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Poem by Francis Ledwidge

The Dead Kings

All the dead kings came to me
At Rosnaree, where I was dreaming,
A few stars glimmered through the morn,
And down the thorn the dews were streaming.
And every dead king had a story
Of ancient glory, sweetly told.
It was too early for the lark,
But the starry dark had tints of gold.
I listened to the sorrows three
Of that Eire passed into song.
A cock crowed near a hazel croft,
And up aloft dim larks winged strong.
And I, too, told the kings a story
Of later glory, her fourth sorrow:
There was a sound like moving shields
In high green fields and the lowland furrow.
And one said: We who yet are kings
Have heard these things lamenting inly.
Sweet music flowed from many a bill
And on the hill the morn stood queenly.
And one said: Over is the singing,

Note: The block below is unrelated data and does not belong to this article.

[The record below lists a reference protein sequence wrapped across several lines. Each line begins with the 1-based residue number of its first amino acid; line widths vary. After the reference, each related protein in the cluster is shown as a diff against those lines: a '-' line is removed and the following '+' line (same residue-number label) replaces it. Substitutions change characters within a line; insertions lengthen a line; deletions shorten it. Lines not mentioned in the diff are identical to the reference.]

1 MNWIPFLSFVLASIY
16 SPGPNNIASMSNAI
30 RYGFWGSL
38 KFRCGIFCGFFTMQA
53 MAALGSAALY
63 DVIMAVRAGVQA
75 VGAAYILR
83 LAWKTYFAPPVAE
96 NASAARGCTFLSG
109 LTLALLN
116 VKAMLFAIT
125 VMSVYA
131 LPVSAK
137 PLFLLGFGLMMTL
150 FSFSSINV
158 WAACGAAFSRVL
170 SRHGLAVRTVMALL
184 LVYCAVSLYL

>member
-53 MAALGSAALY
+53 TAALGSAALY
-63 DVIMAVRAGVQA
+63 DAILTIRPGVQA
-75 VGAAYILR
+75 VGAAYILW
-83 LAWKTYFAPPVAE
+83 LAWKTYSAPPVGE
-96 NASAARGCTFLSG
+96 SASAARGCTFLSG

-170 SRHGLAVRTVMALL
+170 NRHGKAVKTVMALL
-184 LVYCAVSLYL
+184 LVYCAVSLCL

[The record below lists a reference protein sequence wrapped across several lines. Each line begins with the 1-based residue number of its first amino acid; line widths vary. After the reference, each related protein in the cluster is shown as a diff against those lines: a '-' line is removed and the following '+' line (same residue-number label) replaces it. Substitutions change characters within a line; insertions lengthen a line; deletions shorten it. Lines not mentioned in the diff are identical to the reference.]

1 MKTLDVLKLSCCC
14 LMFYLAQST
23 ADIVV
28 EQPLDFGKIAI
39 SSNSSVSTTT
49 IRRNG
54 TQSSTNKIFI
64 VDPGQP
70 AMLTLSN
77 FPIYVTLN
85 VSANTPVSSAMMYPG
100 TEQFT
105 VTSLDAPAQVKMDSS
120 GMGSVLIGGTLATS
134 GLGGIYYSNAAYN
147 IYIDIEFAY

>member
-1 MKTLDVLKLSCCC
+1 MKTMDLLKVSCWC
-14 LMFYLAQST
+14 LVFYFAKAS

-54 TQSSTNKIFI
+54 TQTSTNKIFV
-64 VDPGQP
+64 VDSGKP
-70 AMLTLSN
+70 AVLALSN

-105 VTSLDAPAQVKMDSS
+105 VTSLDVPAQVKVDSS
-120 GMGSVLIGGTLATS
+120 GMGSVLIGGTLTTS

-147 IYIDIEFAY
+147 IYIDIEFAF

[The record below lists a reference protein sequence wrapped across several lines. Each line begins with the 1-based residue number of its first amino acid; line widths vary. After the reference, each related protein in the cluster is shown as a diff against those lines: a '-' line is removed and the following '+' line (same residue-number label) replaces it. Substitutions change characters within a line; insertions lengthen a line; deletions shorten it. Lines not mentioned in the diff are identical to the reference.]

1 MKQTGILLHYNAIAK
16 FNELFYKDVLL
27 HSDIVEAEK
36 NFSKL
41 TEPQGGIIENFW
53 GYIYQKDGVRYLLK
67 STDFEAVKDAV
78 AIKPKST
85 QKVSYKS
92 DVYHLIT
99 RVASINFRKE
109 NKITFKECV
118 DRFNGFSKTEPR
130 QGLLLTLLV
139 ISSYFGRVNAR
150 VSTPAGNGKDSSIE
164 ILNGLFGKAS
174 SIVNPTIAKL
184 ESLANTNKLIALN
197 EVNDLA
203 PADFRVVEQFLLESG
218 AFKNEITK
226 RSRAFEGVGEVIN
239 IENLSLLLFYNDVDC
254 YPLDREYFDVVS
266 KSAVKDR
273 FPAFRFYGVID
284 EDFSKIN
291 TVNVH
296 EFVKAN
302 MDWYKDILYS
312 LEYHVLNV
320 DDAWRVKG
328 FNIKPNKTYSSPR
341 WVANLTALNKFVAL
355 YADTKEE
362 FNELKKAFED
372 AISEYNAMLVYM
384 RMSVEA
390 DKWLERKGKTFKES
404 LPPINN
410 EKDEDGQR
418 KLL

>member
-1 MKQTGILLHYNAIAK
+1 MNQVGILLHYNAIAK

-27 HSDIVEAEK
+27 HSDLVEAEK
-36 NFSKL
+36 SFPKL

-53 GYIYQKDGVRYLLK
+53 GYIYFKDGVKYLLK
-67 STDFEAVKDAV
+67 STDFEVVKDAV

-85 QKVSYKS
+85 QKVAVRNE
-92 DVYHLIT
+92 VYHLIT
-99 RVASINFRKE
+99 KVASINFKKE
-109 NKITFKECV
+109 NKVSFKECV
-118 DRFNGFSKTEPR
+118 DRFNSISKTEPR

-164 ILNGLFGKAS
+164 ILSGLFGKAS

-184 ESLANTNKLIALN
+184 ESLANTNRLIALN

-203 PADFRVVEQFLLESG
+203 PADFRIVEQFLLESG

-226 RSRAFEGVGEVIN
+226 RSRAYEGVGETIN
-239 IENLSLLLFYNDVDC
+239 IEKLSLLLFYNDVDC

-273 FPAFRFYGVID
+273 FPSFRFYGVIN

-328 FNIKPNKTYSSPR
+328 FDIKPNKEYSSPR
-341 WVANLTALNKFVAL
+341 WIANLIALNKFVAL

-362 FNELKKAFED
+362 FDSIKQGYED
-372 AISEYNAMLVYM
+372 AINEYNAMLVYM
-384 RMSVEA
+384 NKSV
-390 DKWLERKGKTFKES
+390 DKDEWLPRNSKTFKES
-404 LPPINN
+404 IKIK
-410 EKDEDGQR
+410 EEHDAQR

And bell bough ringing, whence we come;
With heavy hearts well tread the shadows,
In honey meadows birds are dumb.
And one said: Since the poets perished
And all they cherished in the way,
Their thoughts unsung, like petal showers
Inflame the hours of blue and grey.
And one said: A loud tramp of men
Well hear again at Rosnaree.
A bomb burst near me where I lay.
I woke, twas day in Picardy.

Francis Ledwidge

Francis Ledwidge's other poems:
  1. At Currabwee
  2. Spring and Autumn
  3. Behind the Closed Eye
  4. After Court Martial
  5. To a Sparrow

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